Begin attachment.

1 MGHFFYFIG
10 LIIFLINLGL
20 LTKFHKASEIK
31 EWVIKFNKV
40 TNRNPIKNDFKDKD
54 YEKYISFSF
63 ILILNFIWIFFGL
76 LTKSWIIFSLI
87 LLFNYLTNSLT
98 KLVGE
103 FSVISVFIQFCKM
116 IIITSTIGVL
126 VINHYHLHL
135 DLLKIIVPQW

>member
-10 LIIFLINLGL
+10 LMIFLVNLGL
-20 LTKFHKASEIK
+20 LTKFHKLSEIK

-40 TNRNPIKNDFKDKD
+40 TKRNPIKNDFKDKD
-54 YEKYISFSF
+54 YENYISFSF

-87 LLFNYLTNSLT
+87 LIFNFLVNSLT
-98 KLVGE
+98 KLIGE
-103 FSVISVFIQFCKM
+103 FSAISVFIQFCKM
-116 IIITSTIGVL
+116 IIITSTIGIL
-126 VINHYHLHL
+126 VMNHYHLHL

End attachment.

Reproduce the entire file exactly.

1 MGHFFYFIG
10 LIIFLINLGL
20 LTKFHKASEIK
31 EWVIKFNKV
40 TNRNPIKNDFKDKD
54 YEKYISFSF
63 ILILNFIWIFFGL
76 LTKSWIIFSLI
87 LLFNYLTNSLT
98 KLVGE
103 FSVISVFIQFCKM
116 IIITSTIGVL
126 VINHYHLHL
135 DLLKIIVPQW

>member
-10 LIIFLINLGL
+10 LMIFLVNLGL
-20 LTKFHKASEIK
+20 LTKFHKLSEIK

-40 TNRNPIKNDFKDKD
+40 TKRNPIKNDFKDKD
-54 YEKYISFSF
+54 YENYISFSF

-87 LLFNYLTNSLT
+87 LIFNFLVNSLT
-98 KLVGE
+98 KLIGE
-103 FSVISVFIQFCKM
+103 FSAISVFIQFCKM
-116 IIITSTIGVL
+116 IIITSTIGIL
-126 VINHYHLHL
+126 VMNHYHLHL